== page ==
Every writer is
different. Each has his or her own way of working, a method for getting words
down on paper. Some are procrastinators, some are methodical, some write in
between juggling a daytime job and caring for a family.
Grisham, Jr. (born February 8, 1955) is an American bestselling writer,
attorney, politician, and activist best known for his popular legal thrillers.
His books have been translated into 42 languages and published worldwide.
graduated from Mississippi State University before attending the University of
Mississippi School of Law in 1981. He practiced criminal law for about a decade
and served in the House of Representatives in Mississippi from January 1984 to
September 1990. He began writing his first novel, A Time to Kill, in 1984; it
was published in June 1989.
As of 2012, his
books had sold over 275 million copies worldwide. A Galaxy British Book Awards
winner, Grisham is one of only three authors to sell two million copies on a
first printing; the others are Tom Clancy and J.K. Rowling.
As a kid he
never thought about being a writer or even a lawyer. His family moved around a
lot when and in every town they went to the big question was how
many books can you take out the library: “backward” towns would allow two, “progressive”
towns would allow six or seven. He read a lot and mother would always read to
them. When he was eleven years old he discovered Mark Twain, Tom Sawyer Huckleberry
Finn and the Hardy Boys. He was a big reader until law school killed the
pleasure because there was no time to read.
When he first
started writing, Grisham says, he had "these little rituals that were
silly and brutal but very important.
clock would go off at 5 a.m., and I'd jump in the shower. My office was 5
minutes away. And I had to be at my desk, at my office, with the first cup of
coffee, a legal pad and write the first word at 5:30, five days a week."
His goal was to
write a page every day. Sometimes that would take ten minutes, sometimes an
hour; ofttimes he would write for two hours before he had to turn to his job as
a lawyer, which he never especially enjoyed. In the Mississippi Legislature,
there were "enormous amounts of wasted time" that would give him the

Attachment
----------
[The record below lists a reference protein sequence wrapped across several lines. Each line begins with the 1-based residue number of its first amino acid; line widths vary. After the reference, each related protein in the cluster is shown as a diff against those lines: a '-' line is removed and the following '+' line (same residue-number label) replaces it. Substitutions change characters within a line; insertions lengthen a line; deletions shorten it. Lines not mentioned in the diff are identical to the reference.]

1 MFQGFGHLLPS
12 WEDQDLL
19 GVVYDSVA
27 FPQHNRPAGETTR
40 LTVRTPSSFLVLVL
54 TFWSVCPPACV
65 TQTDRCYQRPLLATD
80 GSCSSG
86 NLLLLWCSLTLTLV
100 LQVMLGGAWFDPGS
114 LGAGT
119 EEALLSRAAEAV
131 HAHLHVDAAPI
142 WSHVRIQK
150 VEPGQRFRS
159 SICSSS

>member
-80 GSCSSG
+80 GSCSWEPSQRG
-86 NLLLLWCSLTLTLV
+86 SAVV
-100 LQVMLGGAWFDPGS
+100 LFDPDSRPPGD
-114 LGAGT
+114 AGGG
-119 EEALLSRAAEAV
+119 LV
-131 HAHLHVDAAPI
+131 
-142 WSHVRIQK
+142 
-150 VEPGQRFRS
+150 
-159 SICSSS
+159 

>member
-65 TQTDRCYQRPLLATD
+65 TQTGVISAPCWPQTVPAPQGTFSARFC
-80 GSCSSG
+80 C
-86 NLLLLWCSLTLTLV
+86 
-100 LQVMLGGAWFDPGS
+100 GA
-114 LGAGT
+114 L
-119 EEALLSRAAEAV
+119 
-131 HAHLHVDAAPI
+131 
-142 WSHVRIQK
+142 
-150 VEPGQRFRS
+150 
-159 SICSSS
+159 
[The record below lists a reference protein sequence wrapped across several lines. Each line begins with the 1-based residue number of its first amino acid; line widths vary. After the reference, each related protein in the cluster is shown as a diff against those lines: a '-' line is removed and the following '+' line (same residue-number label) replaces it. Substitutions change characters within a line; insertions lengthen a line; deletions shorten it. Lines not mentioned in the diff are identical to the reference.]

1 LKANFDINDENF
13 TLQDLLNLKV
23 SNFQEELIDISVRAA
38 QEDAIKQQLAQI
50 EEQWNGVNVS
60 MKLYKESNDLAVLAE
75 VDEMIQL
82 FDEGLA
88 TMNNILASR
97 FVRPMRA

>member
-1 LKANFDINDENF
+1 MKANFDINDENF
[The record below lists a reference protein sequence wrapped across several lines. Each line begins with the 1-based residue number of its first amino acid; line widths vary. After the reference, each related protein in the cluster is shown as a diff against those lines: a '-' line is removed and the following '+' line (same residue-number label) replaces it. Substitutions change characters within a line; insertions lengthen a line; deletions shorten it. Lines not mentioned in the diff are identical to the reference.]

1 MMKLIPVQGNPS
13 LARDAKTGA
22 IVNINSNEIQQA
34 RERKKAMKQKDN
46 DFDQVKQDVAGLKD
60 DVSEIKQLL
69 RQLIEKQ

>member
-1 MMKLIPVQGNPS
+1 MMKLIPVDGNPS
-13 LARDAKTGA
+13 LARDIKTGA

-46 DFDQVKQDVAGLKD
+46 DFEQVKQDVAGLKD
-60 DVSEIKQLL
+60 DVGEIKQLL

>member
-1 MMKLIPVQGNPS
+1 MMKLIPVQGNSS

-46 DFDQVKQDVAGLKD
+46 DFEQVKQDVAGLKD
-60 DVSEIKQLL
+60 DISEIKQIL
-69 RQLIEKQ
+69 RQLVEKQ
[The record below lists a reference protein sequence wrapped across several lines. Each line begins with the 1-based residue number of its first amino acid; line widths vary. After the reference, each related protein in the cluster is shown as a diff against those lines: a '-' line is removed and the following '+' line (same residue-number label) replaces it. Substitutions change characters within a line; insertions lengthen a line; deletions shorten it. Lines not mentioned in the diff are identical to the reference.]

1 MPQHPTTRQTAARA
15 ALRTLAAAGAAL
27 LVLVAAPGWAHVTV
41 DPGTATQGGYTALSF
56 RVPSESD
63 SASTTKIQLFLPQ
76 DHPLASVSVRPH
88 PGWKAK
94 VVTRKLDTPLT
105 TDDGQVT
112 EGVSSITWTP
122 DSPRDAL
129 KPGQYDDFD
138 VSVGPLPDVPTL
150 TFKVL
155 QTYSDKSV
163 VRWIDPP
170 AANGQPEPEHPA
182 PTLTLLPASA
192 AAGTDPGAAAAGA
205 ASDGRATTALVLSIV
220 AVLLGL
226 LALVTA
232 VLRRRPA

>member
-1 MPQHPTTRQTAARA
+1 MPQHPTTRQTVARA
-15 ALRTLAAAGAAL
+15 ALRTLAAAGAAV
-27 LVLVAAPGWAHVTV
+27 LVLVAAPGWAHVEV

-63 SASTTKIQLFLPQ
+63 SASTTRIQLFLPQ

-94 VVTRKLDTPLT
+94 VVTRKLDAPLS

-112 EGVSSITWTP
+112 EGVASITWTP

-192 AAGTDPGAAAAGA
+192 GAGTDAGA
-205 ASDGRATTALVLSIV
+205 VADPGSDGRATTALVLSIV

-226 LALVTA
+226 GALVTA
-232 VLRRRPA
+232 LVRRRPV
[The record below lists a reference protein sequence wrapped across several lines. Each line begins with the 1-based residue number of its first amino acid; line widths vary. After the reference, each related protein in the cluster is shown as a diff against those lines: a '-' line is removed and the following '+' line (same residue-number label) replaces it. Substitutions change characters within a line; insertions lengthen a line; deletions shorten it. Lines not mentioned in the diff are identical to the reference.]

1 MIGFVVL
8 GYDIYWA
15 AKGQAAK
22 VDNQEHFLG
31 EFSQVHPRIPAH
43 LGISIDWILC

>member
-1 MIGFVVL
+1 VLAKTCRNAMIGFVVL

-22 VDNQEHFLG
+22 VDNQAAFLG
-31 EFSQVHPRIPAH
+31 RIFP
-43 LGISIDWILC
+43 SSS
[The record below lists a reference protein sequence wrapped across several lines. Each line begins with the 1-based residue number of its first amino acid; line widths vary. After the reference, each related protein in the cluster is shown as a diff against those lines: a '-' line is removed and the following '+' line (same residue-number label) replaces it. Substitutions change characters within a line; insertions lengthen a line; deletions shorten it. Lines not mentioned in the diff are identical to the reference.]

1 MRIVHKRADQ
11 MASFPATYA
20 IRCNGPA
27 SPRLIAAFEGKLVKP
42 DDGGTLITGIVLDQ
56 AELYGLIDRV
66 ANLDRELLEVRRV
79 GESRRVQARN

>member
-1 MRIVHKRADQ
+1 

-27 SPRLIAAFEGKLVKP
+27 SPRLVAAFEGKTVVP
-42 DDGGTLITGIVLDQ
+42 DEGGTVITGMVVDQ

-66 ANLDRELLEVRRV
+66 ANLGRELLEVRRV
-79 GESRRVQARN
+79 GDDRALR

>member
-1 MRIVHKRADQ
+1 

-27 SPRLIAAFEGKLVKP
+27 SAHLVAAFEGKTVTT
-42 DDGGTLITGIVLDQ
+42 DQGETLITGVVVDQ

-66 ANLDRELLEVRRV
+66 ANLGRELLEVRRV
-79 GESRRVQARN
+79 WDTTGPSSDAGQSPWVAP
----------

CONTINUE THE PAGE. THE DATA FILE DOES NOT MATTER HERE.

opportunity to write.
"So I was
very disciplined about it," he says, then quickly concedes he doesn't have
such discipline now: "I don't have to."
writes in an old building, five minutes from his home. There is no fax, no
internet, and no noise. He turns up there every day arriving at between 6.30
and 7.00., uses same cup for his coffee and everything very structured. He spends four
to five hours writing after which he needs a break because, as he puts it, his
brain is fried. He still has a very rigid schedule but he enjoys it and finds
it fun to do. He has very few interruptions and the room he writes in is very quiet
and very dark – he even covers the windows to make it even darker. He uses an
old word-processor he has used for 14 years, which, he says, is about to give
up the ghost.
He is an
outliner. Typically, he starts with one idea for a story and then outlines
it into forty or so chapters before turning it in to his publisher for review.
Then the rest of the story is fleshed out in subsequent sessions.
regime may seem brutal, but I suppose it’s a test of a writer’s ambition
whether he or she puts in the hours. His books sales are testimony to the fact that hard
work is one of the main factors in whether or not you succeed.
Labels: A Time to Kill, J.K. Rowling, John Grisham, lawyer, Mississippi, Mississippi State University, outlining, Tom Clancy